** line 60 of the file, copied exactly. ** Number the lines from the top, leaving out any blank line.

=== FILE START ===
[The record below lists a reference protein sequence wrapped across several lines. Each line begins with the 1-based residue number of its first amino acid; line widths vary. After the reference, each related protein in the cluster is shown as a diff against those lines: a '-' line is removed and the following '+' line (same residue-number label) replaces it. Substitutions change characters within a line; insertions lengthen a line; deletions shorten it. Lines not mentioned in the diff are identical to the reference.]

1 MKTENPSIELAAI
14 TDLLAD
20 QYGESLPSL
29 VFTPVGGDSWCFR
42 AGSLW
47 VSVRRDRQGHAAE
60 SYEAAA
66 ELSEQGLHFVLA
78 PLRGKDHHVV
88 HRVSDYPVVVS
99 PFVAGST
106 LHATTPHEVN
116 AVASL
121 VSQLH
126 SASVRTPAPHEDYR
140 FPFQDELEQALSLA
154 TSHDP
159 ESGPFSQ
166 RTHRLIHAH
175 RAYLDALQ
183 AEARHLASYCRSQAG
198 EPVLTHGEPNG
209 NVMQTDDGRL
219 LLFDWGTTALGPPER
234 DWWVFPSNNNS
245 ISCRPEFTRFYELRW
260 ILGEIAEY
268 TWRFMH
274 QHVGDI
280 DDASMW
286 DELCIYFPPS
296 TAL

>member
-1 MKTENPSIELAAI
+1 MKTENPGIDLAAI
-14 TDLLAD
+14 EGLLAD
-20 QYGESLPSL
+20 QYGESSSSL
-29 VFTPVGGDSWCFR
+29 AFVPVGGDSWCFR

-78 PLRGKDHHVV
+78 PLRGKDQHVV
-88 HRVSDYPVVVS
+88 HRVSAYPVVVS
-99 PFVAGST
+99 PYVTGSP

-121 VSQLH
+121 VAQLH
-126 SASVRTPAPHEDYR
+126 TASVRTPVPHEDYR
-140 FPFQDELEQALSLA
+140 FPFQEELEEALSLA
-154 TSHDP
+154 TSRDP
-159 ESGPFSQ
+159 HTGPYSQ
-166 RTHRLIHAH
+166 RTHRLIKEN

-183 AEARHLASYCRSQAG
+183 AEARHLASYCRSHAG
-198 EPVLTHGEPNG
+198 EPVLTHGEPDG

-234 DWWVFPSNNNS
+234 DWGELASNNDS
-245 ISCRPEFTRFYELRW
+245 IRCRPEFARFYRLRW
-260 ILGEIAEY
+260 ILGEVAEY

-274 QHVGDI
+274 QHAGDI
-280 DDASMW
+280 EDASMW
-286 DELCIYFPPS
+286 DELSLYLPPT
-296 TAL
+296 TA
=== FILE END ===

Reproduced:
+166 RTHRLIKEN